Sex differences in risk of clinically diagnosed Alzheimer disease (AD) have been studied extensively, but little is known about the relation of the pathologic indices of AD to the clinical manifestations of the disease in men compared with women.
To test whether the relation of AD pathology to the clinical manifestations of the disease differs in men and women.
Longitudinal, clinicopathologic cohort study.
Analyses were conducted on 141 older Catholic clergy members who underwent detailed annual clinical evaluations and brain autopsy at death. The number of neuritic plaques, diffuse plaques, and neurofibrillary tangles in a 1-mm2 area sampled from 4 cortical regions was counted, and a global measure of AD pathology (range, 0-2.98 U) and specific measures of each pathology were derived.
Clinical diagnosis of probable AD and level of global cognitive function at the last evaluation before death.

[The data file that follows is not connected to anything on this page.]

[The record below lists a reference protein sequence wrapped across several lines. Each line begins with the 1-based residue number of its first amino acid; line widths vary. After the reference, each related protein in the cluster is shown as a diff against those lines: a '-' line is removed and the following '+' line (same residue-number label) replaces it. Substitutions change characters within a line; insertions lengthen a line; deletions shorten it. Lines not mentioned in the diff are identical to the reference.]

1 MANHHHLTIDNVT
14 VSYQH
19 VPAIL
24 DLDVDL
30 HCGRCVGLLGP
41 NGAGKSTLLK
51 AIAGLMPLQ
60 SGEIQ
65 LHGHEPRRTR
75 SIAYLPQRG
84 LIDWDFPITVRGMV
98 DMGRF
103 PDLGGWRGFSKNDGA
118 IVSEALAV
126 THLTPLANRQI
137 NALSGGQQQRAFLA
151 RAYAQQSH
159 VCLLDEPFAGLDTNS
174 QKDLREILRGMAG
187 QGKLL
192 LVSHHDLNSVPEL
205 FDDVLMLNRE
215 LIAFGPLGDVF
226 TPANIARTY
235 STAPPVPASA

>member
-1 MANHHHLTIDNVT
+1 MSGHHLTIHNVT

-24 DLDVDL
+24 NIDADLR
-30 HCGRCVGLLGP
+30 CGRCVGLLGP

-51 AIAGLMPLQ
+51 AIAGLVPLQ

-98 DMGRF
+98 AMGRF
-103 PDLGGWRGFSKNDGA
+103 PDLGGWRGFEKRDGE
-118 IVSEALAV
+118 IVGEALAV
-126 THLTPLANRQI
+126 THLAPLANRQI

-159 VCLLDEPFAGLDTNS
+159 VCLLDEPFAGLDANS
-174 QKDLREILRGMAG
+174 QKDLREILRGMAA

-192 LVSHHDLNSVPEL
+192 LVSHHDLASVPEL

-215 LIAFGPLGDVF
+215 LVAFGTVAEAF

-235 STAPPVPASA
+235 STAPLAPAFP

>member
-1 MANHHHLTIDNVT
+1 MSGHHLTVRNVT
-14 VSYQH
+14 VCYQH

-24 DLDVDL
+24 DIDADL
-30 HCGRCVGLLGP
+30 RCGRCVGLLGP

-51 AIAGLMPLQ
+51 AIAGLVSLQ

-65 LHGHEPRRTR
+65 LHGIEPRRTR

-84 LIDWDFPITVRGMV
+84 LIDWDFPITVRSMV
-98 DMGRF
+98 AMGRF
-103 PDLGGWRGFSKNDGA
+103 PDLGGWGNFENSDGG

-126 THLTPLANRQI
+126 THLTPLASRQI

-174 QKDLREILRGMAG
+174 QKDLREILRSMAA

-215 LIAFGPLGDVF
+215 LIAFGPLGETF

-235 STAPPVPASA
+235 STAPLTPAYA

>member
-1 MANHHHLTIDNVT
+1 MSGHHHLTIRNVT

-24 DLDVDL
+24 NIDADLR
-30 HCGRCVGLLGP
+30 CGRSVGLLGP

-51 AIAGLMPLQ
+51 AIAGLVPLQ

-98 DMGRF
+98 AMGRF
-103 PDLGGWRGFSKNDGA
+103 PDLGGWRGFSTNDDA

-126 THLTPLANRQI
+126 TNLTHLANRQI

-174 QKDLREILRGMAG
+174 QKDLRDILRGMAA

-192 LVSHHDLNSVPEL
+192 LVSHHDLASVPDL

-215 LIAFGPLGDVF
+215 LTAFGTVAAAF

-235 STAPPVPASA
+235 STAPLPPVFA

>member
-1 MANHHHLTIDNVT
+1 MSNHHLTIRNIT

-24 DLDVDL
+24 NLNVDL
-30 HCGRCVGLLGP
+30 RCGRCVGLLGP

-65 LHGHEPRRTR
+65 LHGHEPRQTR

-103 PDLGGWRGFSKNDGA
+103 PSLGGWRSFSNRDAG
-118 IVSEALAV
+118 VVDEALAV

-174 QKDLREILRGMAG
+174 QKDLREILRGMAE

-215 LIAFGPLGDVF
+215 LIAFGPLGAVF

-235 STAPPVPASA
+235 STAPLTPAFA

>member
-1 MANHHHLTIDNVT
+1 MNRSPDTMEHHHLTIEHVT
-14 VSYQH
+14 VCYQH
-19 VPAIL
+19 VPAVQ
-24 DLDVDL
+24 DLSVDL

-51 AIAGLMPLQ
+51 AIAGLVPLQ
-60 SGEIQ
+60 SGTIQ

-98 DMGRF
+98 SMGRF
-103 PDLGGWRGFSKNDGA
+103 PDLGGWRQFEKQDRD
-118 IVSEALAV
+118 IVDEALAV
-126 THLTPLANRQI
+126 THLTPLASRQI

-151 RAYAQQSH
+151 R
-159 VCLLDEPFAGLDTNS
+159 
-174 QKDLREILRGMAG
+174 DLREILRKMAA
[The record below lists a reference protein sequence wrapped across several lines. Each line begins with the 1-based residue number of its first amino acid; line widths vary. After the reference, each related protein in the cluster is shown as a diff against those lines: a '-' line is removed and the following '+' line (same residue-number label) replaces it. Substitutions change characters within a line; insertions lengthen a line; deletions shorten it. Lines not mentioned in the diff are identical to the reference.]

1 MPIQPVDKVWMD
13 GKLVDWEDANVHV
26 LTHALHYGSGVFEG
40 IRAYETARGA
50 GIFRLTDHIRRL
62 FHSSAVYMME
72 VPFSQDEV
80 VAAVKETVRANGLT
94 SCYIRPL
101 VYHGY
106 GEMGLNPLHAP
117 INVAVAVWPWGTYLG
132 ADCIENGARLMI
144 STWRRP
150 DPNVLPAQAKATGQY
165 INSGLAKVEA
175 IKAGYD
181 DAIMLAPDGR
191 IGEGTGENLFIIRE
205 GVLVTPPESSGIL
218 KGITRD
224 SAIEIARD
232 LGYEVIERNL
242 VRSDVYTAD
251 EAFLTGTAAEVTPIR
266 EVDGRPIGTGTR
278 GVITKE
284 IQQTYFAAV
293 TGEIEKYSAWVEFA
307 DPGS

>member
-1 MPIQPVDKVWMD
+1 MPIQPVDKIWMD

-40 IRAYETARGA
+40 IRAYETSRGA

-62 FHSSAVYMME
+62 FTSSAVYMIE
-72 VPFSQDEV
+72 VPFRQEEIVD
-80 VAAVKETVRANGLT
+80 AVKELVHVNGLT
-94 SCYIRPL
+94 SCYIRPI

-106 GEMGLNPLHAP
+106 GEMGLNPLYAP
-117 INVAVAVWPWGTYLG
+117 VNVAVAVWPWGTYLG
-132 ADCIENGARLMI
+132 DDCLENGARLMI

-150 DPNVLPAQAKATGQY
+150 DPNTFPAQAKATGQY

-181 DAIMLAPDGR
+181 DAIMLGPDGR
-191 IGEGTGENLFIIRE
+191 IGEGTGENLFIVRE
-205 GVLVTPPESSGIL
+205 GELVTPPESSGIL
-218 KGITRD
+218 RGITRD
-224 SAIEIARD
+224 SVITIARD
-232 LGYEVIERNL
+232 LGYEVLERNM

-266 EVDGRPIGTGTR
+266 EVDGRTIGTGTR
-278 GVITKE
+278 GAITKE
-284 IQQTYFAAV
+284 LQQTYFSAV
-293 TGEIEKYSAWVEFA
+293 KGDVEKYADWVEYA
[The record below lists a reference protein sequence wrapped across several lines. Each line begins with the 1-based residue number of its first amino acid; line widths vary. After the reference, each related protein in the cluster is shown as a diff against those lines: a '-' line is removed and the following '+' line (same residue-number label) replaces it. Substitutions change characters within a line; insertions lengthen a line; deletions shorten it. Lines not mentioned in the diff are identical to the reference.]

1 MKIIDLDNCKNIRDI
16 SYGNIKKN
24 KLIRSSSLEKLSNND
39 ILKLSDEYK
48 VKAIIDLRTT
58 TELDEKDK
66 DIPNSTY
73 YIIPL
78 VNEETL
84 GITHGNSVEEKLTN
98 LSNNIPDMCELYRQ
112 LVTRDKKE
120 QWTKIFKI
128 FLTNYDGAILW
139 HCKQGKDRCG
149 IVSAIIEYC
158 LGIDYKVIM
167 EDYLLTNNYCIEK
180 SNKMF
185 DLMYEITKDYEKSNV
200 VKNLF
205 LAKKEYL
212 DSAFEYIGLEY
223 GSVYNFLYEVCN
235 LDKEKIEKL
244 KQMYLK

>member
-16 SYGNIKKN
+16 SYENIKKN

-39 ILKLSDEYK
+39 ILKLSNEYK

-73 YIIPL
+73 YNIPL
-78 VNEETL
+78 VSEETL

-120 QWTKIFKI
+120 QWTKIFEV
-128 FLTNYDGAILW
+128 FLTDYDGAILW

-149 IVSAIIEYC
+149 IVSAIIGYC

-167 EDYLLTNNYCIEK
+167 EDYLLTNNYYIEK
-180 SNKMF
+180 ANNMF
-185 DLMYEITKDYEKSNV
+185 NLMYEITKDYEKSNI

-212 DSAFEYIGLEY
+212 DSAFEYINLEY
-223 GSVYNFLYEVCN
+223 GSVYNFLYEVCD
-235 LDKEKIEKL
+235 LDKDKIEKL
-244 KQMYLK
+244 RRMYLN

Women had more global AD pathology than did men (P = .04), due primarily to more neurofibrillary tangles (P = .02). At the last evaluation before death, 57 persons met clinical criteria for probable AD (34 [60%] of them women). In logistic regression models, sex was not related to odds of clinical AD (odds ratio [OR], 1.35; 95% confidence interval [CI], 0.56-3.25), but the relation of global AD pathology to clinical diagnosis differed for men and women. Each additional unit of AD pathology was associated with a nearly 3-fold increase in the odds of clinical AD in men (OR, 2.82; 95% CI, 1.03-7.65) compared with a more than 20-fold increase in the odds of clinical AD in women (OR, 22.67; 95% CI, 5.11-100.53). Results were unchanged after controlling for potential confounders or using level of cognition as the outcome.
These data suggest that AD pathology is more likely to be clinically expressed as dementia in women than in men.